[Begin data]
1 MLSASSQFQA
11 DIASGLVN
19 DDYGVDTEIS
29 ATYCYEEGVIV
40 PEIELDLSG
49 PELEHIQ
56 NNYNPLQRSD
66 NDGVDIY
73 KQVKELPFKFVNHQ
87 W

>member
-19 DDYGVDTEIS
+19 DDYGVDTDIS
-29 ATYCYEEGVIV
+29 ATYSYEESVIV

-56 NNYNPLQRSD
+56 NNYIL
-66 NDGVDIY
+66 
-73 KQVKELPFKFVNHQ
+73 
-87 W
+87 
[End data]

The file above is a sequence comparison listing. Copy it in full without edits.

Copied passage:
1 MLSASSQFQA
11 DIASGLVN
19 DDYGVDTEIS
29 ATYCYEEGVIV
40 PEIELDLSG
49 PELEHIQ
56 NNYNPLQRSD
66 NDGVDIY
73 KQVKELPFKFVNHQ
87 W

>member
-19 DDYGVDTEIS
+19 DDYGVDTDIS
-29 ATYCYEEGVIV
+29 ATYSYEESVIV

-56 NNYNPLQRSD
+56 NNYIL
-66 NDGVDIY
+66 
-73 KQVKELPFKFVNHQ
+73 
-87 W
+87 